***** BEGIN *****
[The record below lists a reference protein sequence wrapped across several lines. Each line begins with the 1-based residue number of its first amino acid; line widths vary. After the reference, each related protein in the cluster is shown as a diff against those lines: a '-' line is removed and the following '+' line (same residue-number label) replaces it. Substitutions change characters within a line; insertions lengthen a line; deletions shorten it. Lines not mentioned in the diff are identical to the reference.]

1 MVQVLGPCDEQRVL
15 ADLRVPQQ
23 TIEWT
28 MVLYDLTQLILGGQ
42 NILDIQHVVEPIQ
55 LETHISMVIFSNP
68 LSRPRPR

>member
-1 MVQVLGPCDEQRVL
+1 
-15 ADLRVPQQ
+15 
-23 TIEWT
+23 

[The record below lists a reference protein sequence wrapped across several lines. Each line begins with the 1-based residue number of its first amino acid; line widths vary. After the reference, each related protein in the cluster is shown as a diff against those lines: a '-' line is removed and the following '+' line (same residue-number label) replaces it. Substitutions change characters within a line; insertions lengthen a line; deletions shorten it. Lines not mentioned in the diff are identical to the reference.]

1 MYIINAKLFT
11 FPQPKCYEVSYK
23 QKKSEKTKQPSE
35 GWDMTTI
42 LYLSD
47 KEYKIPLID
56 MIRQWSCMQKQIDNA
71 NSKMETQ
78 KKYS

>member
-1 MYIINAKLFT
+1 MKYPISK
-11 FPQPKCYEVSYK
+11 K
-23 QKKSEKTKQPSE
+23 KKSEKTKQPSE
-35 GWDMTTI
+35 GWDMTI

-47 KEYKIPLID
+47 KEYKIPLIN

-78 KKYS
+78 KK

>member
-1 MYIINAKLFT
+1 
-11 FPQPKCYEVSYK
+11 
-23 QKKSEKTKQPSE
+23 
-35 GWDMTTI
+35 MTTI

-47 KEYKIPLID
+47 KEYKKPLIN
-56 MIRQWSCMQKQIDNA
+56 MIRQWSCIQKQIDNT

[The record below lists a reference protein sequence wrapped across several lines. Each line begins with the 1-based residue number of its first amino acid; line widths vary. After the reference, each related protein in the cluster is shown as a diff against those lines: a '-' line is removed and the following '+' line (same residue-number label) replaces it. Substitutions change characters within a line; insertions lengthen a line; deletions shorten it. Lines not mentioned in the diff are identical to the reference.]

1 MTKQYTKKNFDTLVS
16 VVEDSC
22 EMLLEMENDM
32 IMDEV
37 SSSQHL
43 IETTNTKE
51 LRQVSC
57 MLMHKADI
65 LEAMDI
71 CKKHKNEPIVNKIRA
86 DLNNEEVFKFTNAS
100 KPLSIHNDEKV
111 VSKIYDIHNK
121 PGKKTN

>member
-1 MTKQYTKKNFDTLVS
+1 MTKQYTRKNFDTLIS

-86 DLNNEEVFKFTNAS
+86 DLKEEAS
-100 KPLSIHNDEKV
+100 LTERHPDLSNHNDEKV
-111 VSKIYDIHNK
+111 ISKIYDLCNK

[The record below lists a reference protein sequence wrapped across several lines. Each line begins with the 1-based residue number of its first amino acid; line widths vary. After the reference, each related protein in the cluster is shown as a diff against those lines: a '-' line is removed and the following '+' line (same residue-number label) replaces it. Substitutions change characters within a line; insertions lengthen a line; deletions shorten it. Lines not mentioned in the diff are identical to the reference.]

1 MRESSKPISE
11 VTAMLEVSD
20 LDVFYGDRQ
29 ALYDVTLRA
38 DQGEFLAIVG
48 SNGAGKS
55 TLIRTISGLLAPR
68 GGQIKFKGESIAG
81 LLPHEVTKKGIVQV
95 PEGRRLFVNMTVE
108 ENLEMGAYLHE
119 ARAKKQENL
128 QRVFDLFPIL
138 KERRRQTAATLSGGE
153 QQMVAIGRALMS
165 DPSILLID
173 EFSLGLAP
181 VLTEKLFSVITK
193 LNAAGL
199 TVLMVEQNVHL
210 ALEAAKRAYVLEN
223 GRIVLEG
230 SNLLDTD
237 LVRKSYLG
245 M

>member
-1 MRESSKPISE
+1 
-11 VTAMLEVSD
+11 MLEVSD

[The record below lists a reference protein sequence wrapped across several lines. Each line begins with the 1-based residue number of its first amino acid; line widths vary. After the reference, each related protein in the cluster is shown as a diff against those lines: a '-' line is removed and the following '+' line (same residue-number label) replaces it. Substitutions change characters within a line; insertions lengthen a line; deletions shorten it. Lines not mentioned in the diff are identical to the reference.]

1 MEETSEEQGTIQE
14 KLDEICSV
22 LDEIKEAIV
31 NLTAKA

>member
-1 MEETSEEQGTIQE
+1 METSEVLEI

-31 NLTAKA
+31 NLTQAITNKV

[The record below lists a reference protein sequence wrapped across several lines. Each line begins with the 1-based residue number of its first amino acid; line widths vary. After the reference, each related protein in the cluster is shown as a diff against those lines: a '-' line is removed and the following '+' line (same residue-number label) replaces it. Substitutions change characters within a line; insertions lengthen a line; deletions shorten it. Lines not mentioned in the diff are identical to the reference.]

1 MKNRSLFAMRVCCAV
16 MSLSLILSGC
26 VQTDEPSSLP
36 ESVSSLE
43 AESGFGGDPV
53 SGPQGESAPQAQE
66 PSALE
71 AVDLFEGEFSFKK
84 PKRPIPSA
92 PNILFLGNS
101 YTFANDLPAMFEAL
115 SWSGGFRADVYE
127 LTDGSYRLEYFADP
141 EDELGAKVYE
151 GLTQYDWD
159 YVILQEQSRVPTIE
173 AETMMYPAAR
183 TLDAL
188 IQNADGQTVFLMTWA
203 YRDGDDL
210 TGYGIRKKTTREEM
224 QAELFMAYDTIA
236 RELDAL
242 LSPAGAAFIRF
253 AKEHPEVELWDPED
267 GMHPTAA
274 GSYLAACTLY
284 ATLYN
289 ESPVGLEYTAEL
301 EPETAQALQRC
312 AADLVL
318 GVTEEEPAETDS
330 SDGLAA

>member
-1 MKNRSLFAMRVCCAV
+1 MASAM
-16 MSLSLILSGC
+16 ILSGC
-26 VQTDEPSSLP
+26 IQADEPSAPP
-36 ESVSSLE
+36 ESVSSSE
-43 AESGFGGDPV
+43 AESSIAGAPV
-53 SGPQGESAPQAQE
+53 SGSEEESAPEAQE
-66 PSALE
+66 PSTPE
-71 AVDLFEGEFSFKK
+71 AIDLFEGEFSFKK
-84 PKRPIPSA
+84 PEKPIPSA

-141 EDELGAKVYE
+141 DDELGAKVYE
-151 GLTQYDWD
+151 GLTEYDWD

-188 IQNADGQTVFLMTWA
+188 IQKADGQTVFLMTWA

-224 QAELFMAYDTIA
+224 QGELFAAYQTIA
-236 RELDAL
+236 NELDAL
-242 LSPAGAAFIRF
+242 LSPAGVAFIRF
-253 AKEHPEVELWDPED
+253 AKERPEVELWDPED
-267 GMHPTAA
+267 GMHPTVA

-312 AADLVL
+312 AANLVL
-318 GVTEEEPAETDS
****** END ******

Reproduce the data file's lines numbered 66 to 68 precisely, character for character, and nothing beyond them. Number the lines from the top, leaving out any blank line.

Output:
121 PGKKTN

>member
-1 MTKQYTKKNFDTLVS